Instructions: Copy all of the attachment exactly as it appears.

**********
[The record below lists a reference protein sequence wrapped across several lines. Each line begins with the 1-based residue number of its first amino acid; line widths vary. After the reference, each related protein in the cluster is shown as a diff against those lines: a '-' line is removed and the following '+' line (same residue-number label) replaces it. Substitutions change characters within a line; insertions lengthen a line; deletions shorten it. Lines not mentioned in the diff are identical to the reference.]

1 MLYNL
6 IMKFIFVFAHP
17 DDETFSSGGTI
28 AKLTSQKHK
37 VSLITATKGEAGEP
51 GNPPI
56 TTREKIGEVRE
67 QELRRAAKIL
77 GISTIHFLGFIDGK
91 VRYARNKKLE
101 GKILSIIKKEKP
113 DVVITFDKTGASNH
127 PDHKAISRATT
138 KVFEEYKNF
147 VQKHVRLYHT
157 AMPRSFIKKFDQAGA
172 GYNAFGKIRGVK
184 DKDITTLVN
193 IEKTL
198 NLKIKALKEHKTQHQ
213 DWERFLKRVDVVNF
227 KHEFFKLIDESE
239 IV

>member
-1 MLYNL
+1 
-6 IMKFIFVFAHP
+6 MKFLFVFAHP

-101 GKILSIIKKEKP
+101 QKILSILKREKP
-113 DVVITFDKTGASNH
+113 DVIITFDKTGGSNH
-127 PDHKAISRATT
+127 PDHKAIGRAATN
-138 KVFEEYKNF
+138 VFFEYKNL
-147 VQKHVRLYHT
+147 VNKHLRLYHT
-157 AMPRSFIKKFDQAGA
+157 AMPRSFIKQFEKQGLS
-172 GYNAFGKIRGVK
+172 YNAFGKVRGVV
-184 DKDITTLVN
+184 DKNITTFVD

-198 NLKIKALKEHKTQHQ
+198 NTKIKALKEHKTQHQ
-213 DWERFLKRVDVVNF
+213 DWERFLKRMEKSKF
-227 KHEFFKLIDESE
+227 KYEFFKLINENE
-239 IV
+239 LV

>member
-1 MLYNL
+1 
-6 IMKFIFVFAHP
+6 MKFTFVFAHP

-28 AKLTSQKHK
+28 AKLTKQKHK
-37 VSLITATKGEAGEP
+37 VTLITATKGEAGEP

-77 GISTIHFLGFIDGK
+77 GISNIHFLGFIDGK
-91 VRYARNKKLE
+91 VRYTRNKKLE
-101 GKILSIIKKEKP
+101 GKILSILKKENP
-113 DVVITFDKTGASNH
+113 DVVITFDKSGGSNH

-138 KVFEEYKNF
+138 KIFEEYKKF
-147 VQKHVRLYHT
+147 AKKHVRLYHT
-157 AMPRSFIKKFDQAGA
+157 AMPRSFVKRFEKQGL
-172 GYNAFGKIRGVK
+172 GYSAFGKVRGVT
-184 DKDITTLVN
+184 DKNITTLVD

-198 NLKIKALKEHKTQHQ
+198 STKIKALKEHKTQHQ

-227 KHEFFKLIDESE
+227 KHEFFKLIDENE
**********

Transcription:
[The record below lists a reference protein sequence wrapped across several lines. Each line begins with the 1-based residue number of its first amino acid; line widths vary. After the reference, each related protein in the cluster is shown as a diff against those lines: a '-' line is removed and the following '+' line (same residue-number label) replaces it. Substitutions change characters within a line; insertions lengthen a line; deletions shorten it. Lines not mentioned in the diff are identical to the reference.]

1 MLYNL
6 IMKFIFVFAHP
17 DDETFSSGGTI
28 AKLTSQKHK
37 VSLITATKGEAGEP
51 GNPPI
56 TTREKIGEVRE
67 QELRRAAKIL
77 GISTIHFLGFIDGK
91 VRYARNKKLE
101 GKILSIIKKEKP
113 DVVITFDKTGASNH
127 PDHKAISRATT
138 KVFEEYKNF
147 VQKHVRLYHT
157 AMPRSFIKKFDQAGA
172 GYNAFGKIRGVK
184 DKDITTLVN
193 IEKTL
198 NLKIKALKEHKTQHQ
213 DWERFLKRVDVVNF
227 KHEFFKLIDESE
239 IV

>member
-1 MLYNL
+1 
-6 IMKFIFVFAHP
+6 MKFLFVFAHP

-101 GKILSIIKKEKP
+101 QKILSILKREKP
-113 DVVITFDKTGASNH
+113 DVIITFDKTGGSNH
-127 PDHKAISRATT
+127 PDHKAIGRAATN
-138 KVFEEYKNF
+138 VFFEYKNL
-147 VQKHVRLYHT
+147 VNKHLRLYHT
-157 AMPRSFIKKFDQAGA
+157 AMPRSFIKQFEKQGLS
-172 GYNAFGKIRGVK
+172 YNAFGKVRGVV
-184 DKDITTLVN
+184 DKNITTFVD

-198 NLKIKALKEHKTQHQ
+198 NTKIKALKEHKTQHQ
-213 DWERFLKRVDVVNF
+213 DWERFLKRMEKSKF
-227 KHEFFKLIDESE
+227 KYEFFKLINENE
-239 IV
+239 LV

>member
-1 MLYNL
+1 
-6 IMKFIFVFAHP
+6 MKFTFVFAHP

-28 AKLTSQKHK
+28 AKLTKQKHK
-37 VSLITATKGEAGEP
+37 VTLITATKGEAGEP

-77 GISTIHFLGFIDGK
+77 GISNIHFLGFIDGK
-91 VRYARNKKLE
+91 VRYTRNKKLE
-101 GKILSIIKKEKP
+101 GKILSILKKENP
-113 DVVITFDKTGASNH
+113 DVVITFDKSGGSNH

-138 KVFEEYKNF
+138 KIFEEYKKF
-147 VQKHVRLYHT
+147 AKKHVRLYHT
-157 AMPRSFIKKFDQAGA
+157 AMPRSFVKRFEKQGL
-172 GYNAFGKIRGVK
+172 GYSAFGKVRGVT
-184 DKDITTLVN
+184 DKNITTLVD

-198 NLKIKALKEHKTQHQ
+198 STKIKALKEHKTQHQ

-227 KHEFFKLIDESE
+227 KHEFFKLIDENE